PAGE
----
All around Australia there are differing faces that define the typical renter. So, let's dig into some data and see the things that define the average Aussie renter.
Have you considered renting or are you an experienced renter? Or are you thinking of buying an investment property and renting it out? Discover what the face of the average Australian renter is and what you can learn when it comes to the rental market.
Aussies Are Renting For Longer
As Australians, we are no strangers to the ebbs and flows of the property market. And it seems that the recent ebb in the buyers vs renters debate, whether by choice or circumstance, favours renting. In fact, people with middle to higher incomes are actually renting for longer.
So, let’s unpack who the average Aussie renter is and learn what drives them.
Why Do Renters Rent?
Housing affordability ranks high on the list of reasons, with a finder.com.au survey revealing that 47% of their sample would consider renting for life if house prices continue to rise. The attractive inner-city suburbs that support an urban, vibrant lifestyle become more obtainable through renting, which is in fact where the majority Sydney and Melbourne renters reside.
The concept of 'rentvesting' is also a strong motivator. The idea is that instead of buying your dream property straight away (which is typically an unreachable goal for most first-home buyers, especially in Sydney), you can buy a less expensive house or apartment and rent it out, while renting somewhere yourself. Upon the sale of your investment property at a higher value, you could then use the capital gains to go towards your dream property. Who knows, you may be more like the average property investor than you think.
Also according to Finder.com.au, there’s a significant percentage of renters, especially in NSW, who are saving for a home loan deposit and are renting in the interim before purchasing a property.
Where Do They Live?
In reviewing the data, there’s no denying that there’s a significant correlation between the creative, young professionals and students and the rental properties that give access to the coveted, colourful inner-city suburbs around the country.
Examining the latest census data alongside the findings from the realestate.com.au and Pedestrian TV survey show that their average renter, which falls in the “independent youth” demographic, reside in the established inner-city suburbs of Sydney and Melbourne.
Looking at the Eastern Suburbs, the 2016 Census data on the independent youth demographic found that Darlington, Chippendale, Kingsford and Camperdown were popular NSW suburbs to reside in. We’ve also seen that Sydney’s Eastern Suburbs are particularly popular with the young professional crowd.
When looking from state-to-state, the 2018 survey conducted by rent.com.au also found that New South Wales has the highest portion of renters coming in at 30.8%, with Queensland and Victoria following closely behind.
How Old Are They?
Despite the fact that 'rental stress', or when 30% of your income or more goes towards rent, is a real issue for around 30-40% of young Australian renters, the proportion of Aussies renting is steadily growing, coming in at 30.9% of the population in 2016.
This is particularly an issue for young Australians, with the age of the average renter according to the surveys conducted by realestate.com.au and Pedestrian TV and rent.com.au found to be between 25-29 and 34 years old respectively. Both surveys also found the average renter to be a woman.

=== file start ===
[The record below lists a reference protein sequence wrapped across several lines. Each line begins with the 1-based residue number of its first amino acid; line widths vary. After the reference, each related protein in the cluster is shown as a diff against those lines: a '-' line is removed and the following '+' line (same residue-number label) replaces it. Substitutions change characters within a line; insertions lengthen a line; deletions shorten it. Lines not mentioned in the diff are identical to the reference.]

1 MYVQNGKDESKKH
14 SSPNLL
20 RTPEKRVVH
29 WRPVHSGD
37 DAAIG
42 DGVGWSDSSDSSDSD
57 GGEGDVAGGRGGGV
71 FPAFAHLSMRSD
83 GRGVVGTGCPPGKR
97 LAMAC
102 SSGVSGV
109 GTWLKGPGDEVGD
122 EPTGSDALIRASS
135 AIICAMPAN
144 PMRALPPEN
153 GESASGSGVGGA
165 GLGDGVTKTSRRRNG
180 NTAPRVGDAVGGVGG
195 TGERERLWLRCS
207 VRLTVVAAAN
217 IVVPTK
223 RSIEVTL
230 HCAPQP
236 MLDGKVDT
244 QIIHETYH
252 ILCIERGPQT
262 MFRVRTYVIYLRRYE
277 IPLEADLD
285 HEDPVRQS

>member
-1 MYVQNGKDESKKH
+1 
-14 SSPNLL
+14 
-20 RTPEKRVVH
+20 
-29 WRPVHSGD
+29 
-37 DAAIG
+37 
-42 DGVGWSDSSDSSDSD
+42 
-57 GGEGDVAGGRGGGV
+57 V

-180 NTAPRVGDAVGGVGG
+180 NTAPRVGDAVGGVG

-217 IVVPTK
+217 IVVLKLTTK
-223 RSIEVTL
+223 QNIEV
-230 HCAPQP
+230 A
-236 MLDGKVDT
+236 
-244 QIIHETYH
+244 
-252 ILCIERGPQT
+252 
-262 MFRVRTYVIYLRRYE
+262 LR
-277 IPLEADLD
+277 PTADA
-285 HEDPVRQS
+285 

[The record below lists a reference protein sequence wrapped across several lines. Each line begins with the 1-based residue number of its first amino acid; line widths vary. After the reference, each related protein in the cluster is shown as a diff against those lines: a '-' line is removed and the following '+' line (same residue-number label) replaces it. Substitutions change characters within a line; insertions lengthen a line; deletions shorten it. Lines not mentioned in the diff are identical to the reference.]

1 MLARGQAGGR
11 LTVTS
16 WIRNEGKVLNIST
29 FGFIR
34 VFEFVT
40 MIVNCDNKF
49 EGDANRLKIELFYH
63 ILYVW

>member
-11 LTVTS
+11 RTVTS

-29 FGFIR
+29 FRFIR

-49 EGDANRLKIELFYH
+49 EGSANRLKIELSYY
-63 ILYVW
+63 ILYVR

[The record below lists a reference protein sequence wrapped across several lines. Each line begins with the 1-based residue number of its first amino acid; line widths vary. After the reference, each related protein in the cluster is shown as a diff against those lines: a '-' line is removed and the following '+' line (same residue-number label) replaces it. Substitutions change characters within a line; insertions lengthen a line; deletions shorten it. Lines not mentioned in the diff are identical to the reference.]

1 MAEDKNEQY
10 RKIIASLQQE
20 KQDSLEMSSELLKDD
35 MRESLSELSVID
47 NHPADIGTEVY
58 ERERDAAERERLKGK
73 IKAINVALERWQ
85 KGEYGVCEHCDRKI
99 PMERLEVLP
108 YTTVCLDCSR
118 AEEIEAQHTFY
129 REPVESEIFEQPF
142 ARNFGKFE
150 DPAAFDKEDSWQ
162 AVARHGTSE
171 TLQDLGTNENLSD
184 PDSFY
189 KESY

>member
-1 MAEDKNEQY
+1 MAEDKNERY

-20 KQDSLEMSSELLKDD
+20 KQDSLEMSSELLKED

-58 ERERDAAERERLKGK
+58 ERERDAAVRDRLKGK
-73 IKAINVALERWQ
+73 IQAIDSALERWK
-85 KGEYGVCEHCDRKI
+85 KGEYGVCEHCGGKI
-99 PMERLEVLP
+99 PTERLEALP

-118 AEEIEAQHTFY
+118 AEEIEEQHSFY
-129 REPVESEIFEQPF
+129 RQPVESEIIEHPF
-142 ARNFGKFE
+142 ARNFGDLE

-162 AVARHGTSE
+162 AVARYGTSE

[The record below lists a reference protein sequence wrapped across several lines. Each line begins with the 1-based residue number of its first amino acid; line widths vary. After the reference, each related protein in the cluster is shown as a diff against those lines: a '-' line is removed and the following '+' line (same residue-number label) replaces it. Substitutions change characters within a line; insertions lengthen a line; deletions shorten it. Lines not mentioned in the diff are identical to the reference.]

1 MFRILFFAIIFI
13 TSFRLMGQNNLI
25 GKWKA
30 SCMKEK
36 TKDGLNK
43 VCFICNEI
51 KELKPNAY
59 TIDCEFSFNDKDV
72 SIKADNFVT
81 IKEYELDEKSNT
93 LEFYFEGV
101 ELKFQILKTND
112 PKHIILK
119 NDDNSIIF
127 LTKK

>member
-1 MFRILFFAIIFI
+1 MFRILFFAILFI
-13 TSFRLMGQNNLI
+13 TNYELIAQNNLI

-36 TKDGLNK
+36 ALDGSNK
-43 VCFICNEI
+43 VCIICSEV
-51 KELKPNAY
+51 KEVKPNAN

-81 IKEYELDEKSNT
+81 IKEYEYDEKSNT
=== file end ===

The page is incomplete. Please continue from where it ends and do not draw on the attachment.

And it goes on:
Digging into the rent.com.au survey further, we can see that from state-to-state Tasmania has the lowest median age coming in at 32 and Queensland has the highest median age coming in at 35 years old. And majority of these young renters aren’t living alone - they typically share with 2-4 people.
What Do They Earn?
Numbers vary state to state, but rent.com.au found that the average renter earned $66,000 per year. The Northern Territory scored highest with the average income coming in at $72,000 per year, and Tasmania coming in last with $45,000 per year.
The 25-29 year old average renter was found to be on a slightly lower yearly income, averaging at $50,000 per year, with the average household income being $98,000 per year.
Alarmingly, the Australian Housing Income Gap Report found that the average Sydneysider on the average wage wanting to rent in a 3 bedroom home in an inner city suburb must earn an extra $1,503 per week ($78,139 a year) which equates to an annual wage of $172,467 if they want to avoid rental stress. It’s situations like this that can really show the value of partnering with experts in the rental market.
How Much Do They Pay In Rent?
Based on a survey of over 2,500 Australians, as of April 2019 the average renter of a 1 bedroom apartment in the inner city was $421 per week, with a 3 bedroom apartment jumping to $670 per week. When looking at Sydneysiders alone, as of April 2019 they paid the highest average rent at $582 per week.
In a positive turn for renters, the last half of 2018 and start of 2019 has seen falls in rental prices and increased occupancy rates. Looking at Sydney in particular, the weekly median rental price has dropped to $507.90 for units and to $705.10 for houses (week ending 4 April 2019).
What Can You Learn?
Even though we’ve focused on the profile of the average renter, there are certain special circumstances, like looking at rentals that accommodate pets, where it helps to have years of expertise on your side.
Learning about your rights as a renter and what questions you should be thinking about when looking to rent is also crucial to getting the most for your money.
Are You Looking To Step Into The Rental Market?
Or perhaps you need an experienced property manager to help manage your rental property? Check out our current listings here or contact our team of specialists today to start your renting or property management journey.